Valanga nigricornis, the Javanese grasshopper (also known as the Javanese bird grasshopper), is a species of grasshopper in the subfamily Cyrtacanthacridinae of the family Acrididae. It is found in southeastern Asia, the type location being Singapore. It was first described by the German zoologist Hermann Burmeister in 1838. There are more than twenty subspecies, most of which are endemic to different island groups; the subspecies V. nigricornis nigricornis is the type for the genus Valanga.
There is considerable sexual dimorphism in this species with the males measuring 45 to 55 millimetres (1+3⁄4 to 2+1⁄8 in) in length and the females 15 to 75 mm (5⁄8 to 3 in). The adults are yellowish-brown, yellowish or green with bluish-black markings. The hind wings, which are visible in flight, are rose red. The nymphs are pale green with dark markings.
The Javanese grasshopper is native to Brunei, Cambodia, Indonesia, Malaysia, Papua New Guinea, the Philippines, Singapore, the Solomon Islands, Thailand, and Vietnam. It is mainly a woodland species and is found in forest clearings, on trees and shrubs. It can be a serious pest in oil palm and rubber plantations, which are commonly found throughout its native range. The species has also been recorded in Australia (Christmas Island only, it being 430 kilometres (267 mi) south of Java), Guam, India, Micronesia, and Palau.
Life cycle edit
The life cycle of the Javanese grasshopper varies in different parts of its range, but in general, there is a single generation of insects each year. Up to four egg pods are laid in moist soil in forest clearings. When the eggs hatch, the nymphs pass through six or seven instar stages before becoming winged adults. Both nymphs and adults are diurnal and like to bask in the sun. They feed on tree foliage.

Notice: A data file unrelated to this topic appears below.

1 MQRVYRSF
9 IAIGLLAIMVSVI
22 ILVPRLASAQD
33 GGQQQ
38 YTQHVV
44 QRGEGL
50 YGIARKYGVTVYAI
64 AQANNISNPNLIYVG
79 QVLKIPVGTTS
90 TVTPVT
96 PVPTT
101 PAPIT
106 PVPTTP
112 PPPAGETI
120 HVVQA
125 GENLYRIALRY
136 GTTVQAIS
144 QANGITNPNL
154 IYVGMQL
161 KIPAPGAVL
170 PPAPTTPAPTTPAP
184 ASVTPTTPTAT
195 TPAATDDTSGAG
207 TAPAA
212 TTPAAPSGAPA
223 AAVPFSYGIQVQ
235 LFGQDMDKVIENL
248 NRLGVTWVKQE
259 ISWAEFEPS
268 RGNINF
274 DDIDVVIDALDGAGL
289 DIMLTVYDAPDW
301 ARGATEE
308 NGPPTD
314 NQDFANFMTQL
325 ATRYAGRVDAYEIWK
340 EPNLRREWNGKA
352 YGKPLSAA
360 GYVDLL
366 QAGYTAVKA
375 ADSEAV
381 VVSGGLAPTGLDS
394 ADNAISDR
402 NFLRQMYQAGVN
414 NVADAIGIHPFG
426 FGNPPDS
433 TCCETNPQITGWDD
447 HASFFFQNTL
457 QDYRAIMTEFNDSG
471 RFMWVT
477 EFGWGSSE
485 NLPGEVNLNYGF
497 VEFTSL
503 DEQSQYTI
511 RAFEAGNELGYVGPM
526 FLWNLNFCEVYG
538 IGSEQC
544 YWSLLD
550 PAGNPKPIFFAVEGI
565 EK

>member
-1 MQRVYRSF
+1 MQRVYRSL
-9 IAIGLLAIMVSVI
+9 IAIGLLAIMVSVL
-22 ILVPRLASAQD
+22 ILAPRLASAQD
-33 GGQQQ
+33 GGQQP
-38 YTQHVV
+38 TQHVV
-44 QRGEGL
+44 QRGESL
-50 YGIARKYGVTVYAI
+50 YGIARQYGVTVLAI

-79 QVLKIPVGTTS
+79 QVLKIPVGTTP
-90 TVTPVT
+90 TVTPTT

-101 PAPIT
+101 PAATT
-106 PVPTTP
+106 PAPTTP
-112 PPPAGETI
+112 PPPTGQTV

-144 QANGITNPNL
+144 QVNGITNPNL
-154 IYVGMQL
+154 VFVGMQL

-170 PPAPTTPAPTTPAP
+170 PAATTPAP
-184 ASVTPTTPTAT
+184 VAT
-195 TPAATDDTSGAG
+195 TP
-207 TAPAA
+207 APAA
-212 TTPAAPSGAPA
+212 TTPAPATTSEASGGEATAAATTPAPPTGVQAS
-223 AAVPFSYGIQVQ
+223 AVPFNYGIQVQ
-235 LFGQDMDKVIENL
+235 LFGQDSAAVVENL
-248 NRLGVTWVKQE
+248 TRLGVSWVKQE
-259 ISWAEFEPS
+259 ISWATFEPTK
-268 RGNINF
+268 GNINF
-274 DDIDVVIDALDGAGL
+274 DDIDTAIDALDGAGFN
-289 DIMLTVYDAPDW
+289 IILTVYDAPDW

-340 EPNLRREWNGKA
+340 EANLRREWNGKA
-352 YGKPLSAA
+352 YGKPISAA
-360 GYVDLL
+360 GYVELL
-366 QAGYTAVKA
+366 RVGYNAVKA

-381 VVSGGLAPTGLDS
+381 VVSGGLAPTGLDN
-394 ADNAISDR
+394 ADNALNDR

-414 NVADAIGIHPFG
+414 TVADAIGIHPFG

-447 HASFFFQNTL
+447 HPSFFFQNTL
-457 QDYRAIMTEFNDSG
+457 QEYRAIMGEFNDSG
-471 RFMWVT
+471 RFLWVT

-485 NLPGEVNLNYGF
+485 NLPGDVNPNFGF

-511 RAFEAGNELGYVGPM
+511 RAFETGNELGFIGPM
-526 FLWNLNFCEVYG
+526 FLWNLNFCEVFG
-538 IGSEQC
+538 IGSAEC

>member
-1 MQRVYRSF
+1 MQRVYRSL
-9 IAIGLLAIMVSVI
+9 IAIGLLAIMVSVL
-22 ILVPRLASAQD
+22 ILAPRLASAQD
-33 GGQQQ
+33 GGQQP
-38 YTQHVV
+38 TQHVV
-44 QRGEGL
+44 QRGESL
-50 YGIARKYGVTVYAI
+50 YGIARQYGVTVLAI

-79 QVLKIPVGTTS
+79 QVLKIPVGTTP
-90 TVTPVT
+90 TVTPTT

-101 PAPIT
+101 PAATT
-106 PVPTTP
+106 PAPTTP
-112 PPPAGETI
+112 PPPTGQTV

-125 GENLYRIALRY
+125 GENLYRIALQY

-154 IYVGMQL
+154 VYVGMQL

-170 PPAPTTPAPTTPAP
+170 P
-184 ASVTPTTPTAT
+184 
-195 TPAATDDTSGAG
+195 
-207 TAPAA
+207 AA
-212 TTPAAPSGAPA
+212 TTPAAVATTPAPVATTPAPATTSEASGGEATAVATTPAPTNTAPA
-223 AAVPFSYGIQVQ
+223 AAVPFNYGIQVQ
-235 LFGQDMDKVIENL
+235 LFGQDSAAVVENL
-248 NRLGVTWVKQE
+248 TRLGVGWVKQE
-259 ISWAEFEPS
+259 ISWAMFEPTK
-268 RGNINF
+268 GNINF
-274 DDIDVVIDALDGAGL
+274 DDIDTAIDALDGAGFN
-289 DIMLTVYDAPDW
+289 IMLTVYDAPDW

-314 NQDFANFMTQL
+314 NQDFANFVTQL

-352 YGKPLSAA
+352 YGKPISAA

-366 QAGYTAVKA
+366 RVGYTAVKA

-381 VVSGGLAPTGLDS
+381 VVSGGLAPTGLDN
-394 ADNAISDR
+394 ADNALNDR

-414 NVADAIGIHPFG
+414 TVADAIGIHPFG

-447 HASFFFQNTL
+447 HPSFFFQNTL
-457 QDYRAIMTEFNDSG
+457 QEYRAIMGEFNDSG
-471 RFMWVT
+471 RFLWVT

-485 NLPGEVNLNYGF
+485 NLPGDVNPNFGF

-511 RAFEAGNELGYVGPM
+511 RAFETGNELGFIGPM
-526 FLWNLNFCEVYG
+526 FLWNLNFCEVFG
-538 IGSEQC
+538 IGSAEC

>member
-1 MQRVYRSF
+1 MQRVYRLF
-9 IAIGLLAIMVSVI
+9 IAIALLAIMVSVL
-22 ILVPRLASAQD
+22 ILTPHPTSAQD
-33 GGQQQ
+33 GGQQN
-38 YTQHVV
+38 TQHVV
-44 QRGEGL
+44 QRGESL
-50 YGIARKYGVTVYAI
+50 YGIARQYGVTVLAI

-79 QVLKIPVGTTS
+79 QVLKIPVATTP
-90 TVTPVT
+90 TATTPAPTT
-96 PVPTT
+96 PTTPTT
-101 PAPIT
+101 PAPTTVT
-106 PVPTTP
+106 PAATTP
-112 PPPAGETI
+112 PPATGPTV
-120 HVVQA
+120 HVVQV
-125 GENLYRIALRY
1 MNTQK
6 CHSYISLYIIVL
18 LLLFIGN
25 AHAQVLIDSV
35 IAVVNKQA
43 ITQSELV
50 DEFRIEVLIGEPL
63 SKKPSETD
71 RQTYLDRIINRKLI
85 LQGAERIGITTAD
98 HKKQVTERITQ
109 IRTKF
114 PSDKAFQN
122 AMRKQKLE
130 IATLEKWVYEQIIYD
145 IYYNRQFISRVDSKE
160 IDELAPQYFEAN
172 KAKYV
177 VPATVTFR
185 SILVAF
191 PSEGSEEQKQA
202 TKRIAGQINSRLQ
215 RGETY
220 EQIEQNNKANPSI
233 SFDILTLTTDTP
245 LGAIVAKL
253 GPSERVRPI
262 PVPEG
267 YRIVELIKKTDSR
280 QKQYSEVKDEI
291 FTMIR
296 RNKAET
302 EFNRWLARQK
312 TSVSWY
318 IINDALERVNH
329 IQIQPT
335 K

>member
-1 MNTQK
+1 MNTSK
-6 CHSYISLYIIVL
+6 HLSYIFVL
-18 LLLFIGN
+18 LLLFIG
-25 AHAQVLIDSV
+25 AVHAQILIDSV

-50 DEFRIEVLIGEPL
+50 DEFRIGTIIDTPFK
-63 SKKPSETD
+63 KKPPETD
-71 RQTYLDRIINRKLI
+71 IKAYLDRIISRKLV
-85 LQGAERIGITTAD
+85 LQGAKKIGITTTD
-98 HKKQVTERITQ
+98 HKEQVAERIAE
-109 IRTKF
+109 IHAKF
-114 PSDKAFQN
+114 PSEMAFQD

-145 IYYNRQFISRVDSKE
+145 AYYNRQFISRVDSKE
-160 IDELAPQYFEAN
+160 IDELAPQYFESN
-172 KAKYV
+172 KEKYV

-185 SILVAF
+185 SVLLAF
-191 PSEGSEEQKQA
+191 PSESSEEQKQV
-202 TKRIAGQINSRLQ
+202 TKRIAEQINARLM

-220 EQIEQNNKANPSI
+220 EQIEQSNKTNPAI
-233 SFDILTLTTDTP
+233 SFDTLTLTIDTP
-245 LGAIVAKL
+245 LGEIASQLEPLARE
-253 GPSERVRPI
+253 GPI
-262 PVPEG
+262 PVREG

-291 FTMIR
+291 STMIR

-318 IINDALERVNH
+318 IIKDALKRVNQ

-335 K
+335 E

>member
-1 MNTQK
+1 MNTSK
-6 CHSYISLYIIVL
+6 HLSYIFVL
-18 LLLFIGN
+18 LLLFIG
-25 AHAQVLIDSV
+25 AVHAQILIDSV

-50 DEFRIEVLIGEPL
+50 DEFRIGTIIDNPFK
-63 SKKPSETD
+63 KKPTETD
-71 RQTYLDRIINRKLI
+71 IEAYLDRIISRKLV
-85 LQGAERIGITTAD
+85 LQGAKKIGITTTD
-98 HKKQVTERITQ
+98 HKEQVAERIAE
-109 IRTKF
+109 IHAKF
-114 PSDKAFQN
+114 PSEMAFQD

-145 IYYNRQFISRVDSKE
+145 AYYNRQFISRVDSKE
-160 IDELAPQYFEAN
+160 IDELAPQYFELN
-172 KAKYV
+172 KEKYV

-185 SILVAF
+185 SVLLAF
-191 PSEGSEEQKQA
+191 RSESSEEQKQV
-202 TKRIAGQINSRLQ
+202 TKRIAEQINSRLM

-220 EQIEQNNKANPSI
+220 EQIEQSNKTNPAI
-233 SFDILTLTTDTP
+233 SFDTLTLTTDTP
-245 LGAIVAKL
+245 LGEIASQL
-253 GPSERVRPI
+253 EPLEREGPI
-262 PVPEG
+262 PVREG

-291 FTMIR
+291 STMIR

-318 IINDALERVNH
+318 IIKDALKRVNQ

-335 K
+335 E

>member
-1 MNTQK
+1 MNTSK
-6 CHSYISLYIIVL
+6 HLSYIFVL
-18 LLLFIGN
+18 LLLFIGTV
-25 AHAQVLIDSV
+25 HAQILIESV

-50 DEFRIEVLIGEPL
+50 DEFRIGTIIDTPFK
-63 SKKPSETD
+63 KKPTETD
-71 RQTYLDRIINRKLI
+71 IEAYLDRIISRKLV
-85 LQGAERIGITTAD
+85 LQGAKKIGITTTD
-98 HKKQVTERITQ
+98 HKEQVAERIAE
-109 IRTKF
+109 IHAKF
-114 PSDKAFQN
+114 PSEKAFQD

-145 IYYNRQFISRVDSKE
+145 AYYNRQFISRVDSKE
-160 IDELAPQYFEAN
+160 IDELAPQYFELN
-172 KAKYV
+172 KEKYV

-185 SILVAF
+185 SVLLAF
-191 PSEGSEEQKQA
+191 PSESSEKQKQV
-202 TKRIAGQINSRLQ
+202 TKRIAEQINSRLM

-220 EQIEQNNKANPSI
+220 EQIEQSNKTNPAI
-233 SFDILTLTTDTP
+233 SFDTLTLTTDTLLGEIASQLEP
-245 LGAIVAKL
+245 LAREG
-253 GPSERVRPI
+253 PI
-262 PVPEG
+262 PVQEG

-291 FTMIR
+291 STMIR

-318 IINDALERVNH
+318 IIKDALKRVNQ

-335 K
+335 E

In Java the eggs remain dormant throughout the dry season and take six to eight months to hatch. After the nymphal stages they become immature adults which soon mature and start breeding. In Thailand, the eggs hatch after about two months, the nymphs grow during the wet season and remain as immature adults during the dry season. In west Malaysia there are two peak egg-laying periods, December/January and June/July, which suggests there are two physiological races present.
The Javanese grasshopper is not gregarious and is not known to form swarms. Nevertheless, it is much more locally common in some years than others and outbreaks occur particularly in dry years; heavy rain causes high levels of mortality among eggs and nymphs. In Java, an outbreak in 1915 was thought to be caused by a succession of dry years which encouraged synchronization of breeding in concentrated areas. Clearing of forests for cultivation may also promote breeding.
Female (larger) laying eggs, with male in attendance.
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